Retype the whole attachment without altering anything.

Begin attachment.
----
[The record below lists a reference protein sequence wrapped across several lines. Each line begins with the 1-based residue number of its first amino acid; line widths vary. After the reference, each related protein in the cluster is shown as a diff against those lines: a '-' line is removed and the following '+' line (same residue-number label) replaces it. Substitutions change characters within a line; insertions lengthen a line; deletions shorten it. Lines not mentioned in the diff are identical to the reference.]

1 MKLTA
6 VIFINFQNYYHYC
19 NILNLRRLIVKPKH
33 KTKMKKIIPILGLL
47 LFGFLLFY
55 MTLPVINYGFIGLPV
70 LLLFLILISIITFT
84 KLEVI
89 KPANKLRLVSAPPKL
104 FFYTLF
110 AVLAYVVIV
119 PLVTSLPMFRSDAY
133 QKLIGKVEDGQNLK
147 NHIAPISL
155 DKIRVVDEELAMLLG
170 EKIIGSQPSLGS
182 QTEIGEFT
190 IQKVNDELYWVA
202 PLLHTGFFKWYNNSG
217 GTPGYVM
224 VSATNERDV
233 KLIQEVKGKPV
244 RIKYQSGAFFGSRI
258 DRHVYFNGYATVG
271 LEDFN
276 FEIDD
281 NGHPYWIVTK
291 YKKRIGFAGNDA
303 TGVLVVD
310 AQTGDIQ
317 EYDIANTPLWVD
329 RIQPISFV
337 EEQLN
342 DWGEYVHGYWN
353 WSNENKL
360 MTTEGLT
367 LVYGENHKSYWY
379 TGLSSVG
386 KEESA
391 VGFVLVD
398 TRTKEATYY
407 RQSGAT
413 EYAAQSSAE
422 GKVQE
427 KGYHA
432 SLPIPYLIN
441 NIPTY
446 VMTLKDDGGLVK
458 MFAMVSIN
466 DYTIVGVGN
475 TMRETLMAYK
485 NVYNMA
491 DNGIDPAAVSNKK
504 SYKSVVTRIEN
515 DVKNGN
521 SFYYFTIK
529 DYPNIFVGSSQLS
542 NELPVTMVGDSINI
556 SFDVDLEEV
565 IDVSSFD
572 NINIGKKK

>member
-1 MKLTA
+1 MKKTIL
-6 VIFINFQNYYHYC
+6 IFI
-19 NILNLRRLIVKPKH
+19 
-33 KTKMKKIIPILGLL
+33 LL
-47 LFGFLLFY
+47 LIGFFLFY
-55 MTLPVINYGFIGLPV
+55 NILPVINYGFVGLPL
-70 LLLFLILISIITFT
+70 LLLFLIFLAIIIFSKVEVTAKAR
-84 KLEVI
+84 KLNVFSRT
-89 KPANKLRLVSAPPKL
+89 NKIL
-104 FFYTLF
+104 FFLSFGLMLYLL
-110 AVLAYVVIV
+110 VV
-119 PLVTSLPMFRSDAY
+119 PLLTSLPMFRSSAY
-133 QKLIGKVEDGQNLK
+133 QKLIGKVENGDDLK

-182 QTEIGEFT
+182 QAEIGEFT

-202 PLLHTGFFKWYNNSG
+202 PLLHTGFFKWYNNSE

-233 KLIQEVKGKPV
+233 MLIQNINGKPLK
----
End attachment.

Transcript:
[The record below lists a reference protein sequence wrapped across several lines. Each line begins with the 1-based residue number of its first amino acid; line widths vary. After the reference, each related protein in the cluster is shown as a diff against those lines: a '-' line is removed and the following '+' line (same residue-number label) replaces it. Substitutions change characters within a line; insertions lengthen a line; deletions shorten it. Lines not mentioned in the diff are identical to the reference.]

1 MKLTA
6 VIFINFQNYYHYC
19 NILNLRRLIVKPKH
33 KTKMKKIIPILGLL
47 LFGFLLFY
55 MTLPVINYGFIGLPV
70 LLLFLILISIITFT
84 KLEVI
89 KPANKLRLVSAPPKL
104 FFYTLF
110 AVLAYVVIV
119 PLVTSLPMFRSDAY
133 QKLIGKVEDGQNLK
147 NHIAPISL
155 DKIRVVDEELAMLLG
170 EKIIGSQPSLGS
182 QTEIGEFT
190 IQKVNDELYWVA
202 PLLHTGFFKWYNNSG
217 GTPGYVM
224 VSATNERDV
233 KLIQEVKGKPV
244 RIKYQSGAFFGSRI
258 DRHVYFNGYATVG
271 LEDFN
276 FEIDD
281 NGHPYWIVTK
291 YKKRIGFAGNDA
303 TGVLVVD
310 AQTGDIQ
317 EYDIANTPLWVD
329 RIQPISFV
337 EEQLN
342 DWGEYVHGYWN
353 WSNENKL
360 MTTEGLT
367 LVYGENHKSYWY
379 TGLSSVG
386 KEESA
391 VGFVLVD
398 TRTKEATYY
407 RQSGAT
413 EYAAQSSAE
422 GKVQE
427 KGYHA
432 SLPIPYLIN
441 NIPTY
446 VMTLKDDGGLVK
458 MFAMVSIN
466 DYTIVGVGN
475 TMRETLMAYK
485 NVYNMA
491 DNGIDPAAVSNKK
504 SYKSVVTRIEN
515 DVKNGN
521 SFYYFTIK
529 DYPNIFVGSSQLS
542 NELPVTMVGDSINI
556 SFDVDLEEV
565 IDVSSFD
572 NINIGKKK

>member
-1 MKLTA
+1 MKKTIL
-6 VIFINFQNYYHYC
+6 IFI
-19 NILNLRRLIVKPKH
+19 
-33 KTKMKKIIPILGLL
+33 LL
-47 LFGFLLFY
+47 LIGFFLFY
-55 MTLPVINYGFIGLPV
+55 NILPVINYGFVGLPL
-70 LLLFLILISIITFT
+70 LLLFLIFLAIIIFSKVEVTAKAR
-84 KLEVI
+84 KLNVFSRT
-89 KPANKLRLVSAPPKL
+89 NKIL
-104 FFYTLF
+104 FFLSFGLMLYLL
-110 AVLAYVVIV
+110 VV
-119 PLVTSLPMFRSDAY
+119 PLLTSLPMFRSSAY
-133 QKLIGKVEDGQNLK
+133 QKLIGKVENGDDLK

-182 QTEIGEFT
+182 QAEIGEFT

-202 PLLHTGFFKWYNNSG
+202 PLLHTGFFKWYNNSE

-233 KLIQEVKGKPV
+233 MLIQNINGKPLK